5 Reasons Why You Need to Prepare For Grief

One of the most helpless feelings you will ever experience occurs when someone you love is crushed beneath the weight of grief.  If you have not suffered with a family or a friend in this setting, hang on. You will.  How you personally prepare for grief can make the difference in your ability to minister.

Eventually, death comes to every household.  Being present during an expression of fresh and quivering grief is heart rending.  Few can be in that setting and remain unmoved.  If you are a pastor, teacher, or good friend, the moment may find you ministering to a grief stricken family AND grieving personally.

I walked through the final days with Leroy.  He was one of the Deacons with whom I served and we had become great friends.  Hospice care had been arranged and I had made it a point to stop by his home and visit for a few minutes each day.  In the late evening hours I was called to the house for what would be the final visit.  When the moment of his passing came, I stood ready to minister to a room full of grieving family but was completely unprepared for the tidal wave of my own grief.  Since then, I have shared moments of grief with many others but the lessons I learned in Leroy’s den stick with me to this day.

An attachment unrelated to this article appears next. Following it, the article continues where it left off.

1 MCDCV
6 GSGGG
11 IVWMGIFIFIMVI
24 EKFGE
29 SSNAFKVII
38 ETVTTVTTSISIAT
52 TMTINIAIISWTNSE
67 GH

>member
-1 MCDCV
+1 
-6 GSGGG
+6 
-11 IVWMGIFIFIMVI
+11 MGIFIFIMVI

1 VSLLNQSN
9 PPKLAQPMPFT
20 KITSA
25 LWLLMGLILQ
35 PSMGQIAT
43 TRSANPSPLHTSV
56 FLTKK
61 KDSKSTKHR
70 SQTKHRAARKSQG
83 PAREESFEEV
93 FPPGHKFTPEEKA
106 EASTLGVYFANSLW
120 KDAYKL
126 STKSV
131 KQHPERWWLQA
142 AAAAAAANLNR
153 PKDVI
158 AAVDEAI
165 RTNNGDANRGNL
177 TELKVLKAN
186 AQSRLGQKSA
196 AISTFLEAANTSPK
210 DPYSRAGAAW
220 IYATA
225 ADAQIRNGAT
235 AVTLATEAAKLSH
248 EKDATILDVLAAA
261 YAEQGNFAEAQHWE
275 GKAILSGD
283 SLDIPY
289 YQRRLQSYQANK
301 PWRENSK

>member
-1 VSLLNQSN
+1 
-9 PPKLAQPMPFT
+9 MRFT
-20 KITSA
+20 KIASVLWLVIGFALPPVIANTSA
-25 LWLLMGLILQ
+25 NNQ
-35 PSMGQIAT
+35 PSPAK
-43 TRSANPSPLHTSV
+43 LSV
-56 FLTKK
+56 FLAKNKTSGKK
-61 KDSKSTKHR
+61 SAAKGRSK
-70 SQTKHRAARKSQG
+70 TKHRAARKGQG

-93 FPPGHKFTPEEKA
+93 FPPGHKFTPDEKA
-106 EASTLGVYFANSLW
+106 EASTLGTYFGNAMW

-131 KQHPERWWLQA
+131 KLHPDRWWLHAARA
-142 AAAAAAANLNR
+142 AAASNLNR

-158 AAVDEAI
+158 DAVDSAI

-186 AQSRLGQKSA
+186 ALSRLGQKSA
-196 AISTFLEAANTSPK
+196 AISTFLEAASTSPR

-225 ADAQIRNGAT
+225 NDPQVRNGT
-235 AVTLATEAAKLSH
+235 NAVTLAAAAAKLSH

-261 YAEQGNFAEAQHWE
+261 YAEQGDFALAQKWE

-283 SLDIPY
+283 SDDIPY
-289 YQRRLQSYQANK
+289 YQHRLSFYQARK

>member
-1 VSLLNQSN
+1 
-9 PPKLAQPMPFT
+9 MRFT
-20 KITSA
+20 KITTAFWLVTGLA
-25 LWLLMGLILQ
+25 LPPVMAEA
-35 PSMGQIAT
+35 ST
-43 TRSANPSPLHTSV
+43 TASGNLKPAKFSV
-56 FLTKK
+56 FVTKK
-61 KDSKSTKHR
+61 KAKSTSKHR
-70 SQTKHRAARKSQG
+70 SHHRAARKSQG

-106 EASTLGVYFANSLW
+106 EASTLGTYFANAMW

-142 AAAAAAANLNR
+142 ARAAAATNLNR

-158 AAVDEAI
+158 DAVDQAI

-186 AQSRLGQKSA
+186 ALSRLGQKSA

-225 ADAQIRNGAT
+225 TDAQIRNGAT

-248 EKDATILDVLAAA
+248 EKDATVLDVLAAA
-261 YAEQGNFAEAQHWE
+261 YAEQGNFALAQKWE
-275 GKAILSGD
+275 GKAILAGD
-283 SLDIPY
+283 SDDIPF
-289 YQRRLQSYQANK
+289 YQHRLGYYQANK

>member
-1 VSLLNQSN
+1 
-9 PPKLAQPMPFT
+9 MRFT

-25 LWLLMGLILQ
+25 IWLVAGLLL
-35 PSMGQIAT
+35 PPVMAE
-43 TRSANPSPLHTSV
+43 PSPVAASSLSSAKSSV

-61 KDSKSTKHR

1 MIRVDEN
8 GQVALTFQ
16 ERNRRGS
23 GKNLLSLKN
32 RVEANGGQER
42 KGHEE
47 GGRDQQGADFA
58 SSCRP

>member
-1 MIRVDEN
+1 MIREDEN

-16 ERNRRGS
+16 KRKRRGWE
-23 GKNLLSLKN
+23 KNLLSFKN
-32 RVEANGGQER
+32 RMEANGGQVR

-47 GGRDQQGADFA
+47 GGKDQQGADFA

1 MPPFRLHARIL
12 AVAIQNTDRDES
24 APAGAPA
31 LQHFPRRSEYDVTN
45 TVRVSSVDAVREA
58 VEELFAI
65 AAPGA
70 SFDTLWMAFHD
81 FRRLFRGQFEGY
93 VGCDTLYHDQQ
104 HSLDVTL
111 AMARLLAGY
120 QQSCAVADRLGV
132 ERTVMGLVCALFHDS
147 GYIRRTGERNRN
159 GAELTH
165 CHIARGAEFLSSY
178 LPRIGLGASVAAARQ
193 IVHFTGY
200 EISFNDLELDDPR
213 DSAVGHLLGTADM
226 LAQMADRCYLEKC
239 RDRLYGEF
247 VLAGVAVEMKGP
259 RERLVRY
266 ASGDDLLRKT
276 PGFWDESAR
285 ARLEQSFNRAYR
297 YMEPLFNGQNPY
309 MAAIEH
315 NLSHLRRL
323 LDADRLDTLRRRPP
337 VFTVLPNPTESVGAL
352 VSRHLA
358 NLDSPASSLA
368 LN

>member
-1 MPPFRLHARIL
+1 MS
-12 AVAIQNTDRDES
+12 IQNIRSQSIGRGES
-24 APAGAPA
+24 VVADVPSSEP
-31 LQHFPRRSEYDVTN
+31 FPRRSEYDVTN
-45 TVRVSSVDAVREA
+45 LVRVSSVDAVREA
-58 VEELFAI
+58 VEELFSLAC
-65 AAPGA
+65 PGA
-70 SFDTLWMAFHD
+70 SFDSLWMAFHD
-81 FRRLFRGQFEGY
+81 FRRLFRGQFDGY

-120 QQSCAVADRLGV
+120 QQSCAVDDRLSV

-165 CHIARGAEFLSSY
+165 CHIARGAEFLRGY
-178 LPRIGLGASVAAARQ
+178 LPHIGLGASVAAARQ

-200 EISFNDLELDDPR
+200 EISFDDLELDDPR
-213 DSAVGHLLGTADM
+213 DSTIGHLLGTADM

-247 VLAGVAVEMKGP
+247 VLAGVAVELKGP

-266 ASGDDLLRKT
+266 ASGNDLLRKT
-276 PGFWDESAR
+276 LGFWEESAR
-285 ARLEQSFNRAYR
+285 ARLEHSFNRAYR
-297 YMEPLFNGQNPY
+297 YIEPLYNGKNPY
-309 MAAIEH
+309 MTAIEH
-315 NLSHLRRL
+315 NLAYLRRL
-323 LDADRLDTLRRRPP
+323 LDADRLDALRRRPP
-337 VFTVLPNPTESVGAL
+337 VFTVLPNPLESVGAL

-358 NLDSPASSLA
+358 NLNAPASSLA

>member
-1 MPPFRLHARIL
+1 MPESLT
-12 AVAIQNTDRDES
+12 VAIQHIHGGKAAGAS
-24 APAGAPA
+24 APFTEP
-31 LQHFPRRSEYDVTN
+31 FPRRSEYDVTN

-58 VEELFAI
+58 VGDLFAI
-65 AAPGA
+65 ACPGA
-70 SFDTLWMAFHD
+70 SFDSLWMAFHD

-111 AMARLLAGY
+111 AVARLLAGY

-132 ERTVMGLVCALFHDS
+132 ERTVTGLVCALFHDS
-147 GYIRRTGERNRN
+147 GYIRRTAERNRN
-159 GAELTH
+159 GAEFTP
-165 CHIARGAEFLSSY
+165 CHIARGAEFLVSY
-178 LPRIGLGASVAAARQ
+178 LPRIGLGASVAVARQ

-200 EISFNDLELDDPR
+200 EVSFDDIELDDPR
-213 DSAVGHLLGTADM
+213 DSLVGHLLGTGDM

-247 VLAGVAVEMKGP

1.  Grief is unavoidable.
  • It is beneficial to grieve loss.
  • Grief is a gut level response.  No words are powerful enough to short circuit this life altering moment.
  • That death even exists is the result of sin; a tragedy of the highest order.
2.  Grieving acknowledges our separation.
  • Separation removes a physical presence from our day.  The touch of a husband or wife, the smile of a child, the advice of a friend are all irreplaceable.
  • Separation from someone who loves us is life-altering.
  • Separation heightens the anticipation of a heavenly reunion.
3.  Grieving reflects upon our connection.
  • We finally attribute full and honest value to the relationship.
  • We reflect upon the personal impact that was made by the deceased.
  • In some cases, your grief may be focused more for the loved ones left behind than for the deceased.  In that case, you tend to grieve because of the pain you see in them.
4.  Grieving reminds us of our own preparation.
  • In grieving the loss of a friend or loved one we flinch at the sting of death.
  • Few times in life will men and women reflect more upon their own life and death than in a time of grief.
  • Life is short.  The survival rate of any given generation is zero.  Prepare urgently!  Love lavishly!
5.  Grief is addressed best by love.
  • Your loving presence will say far more than your words.  Close your mouth.  Just share their air.
  • Prayerfully, ask for the comfort of the Holy Spirit.  Intercession is one of the highest expressions of love.
  • Walk the path of grief with them.  Directions are cheap.  A shared journey is priceless.
Do you have experience with grief that might benefit someone else?   Please share it.  We will grow together!

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